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ages on packaging versus child's age.

I've noticed lately that my (only child) who is 14 months prefers toys,eating utensils geared towards older kids (2-5). I'm starting to wonder if I should continue with the trend of buying toys and items that are for older children, or if I should stop and buy only "age appropriate" things, even though he don't have any interest in them.


Asked by Anonymous at 10:03 PM on Jan. 10, 2009 in General Parenting

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Answers (6)
  • I think the ages on packaging are more a guidline that a rule. If the products you are using/buying pose no safety concerns (i.e. choking hazards) then continue to use them.

    Answer by Angel8203 at 10:09 PM on Jan. 10, 2009

  • I think that if your child is ready for the older ones buy them. I have the opposite problem. My Cassie (autisic) is 6 and I'm buying toys for 3-4 year olds because thats where she is with pretend play.

    Answer by dle4125 at 10:18 PM on Jan. 10, 2009

  • I have this same issue with my toddler son who is two. I am relaxed on most issues but I do have a fear of him choking on small parts. Yet some toys I noticed have a warning - yet I feel reasonably safe that, with supervision, it would not be a problem. Others I can see they are a hazzard and do not purchase. But I have ammended it so that those toys suggested for older children are put up out of his reach and only taken down when I can supervise closely. Otherwise, say like when folding towels or attention not directly on him, I go with the safer age suggested items. Its a judgment call no doubt.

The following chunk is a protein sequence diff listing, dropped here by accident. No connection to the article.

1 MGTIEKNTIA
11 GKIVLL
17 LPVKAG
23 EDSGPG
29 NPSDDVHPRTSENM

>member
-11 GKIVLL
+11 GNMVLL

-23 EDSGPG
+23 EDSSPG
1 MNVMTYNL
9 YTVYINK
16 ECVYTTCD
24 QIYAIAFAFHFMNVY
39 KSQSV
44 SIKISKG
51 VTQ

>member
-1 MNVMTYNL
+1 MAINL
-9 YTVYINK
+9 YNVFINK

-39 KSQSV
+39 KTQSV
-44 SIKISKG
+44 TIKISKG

Answer by frogdawg at 10:48 PM on Jan. 10, 2009

  • I think its more for the company as far as liability goes. That way, if a baby chokes on a toy for ages three and up, they can say "it says on the box." I let my son have a lot of toys earlier than he should have, just because he never put things in his mouth.

    Answer by MBsMom2004 at 10:54 PM on Jan. 10, 2009

  • The generic label of 3+ usually refers to toys with small parts that she should NOT have, no matter how advanced.
    Other than that, yes, judge the toy against your child's abilities. If you buy a toy that is too advanced, guess what? Your child will grow into it in time. If you buy a toy that is too young, she won't play with it too much.

    Answer by kaycee14 at 12:05 AM on Jan. 11, 2009

  • Oh, and as you look at thinning out the toys you already have, look at them for future play value too. We have lots of the FP Roll-a-round balls (6 months+) and my daughter still loves them at 2.5 years. How she plays with them keeps changing and sometimes she will stop playing with them for a while but she still uses them.

    Answer by kaycee14 at 12:07 AM on Jan. 11, 2009

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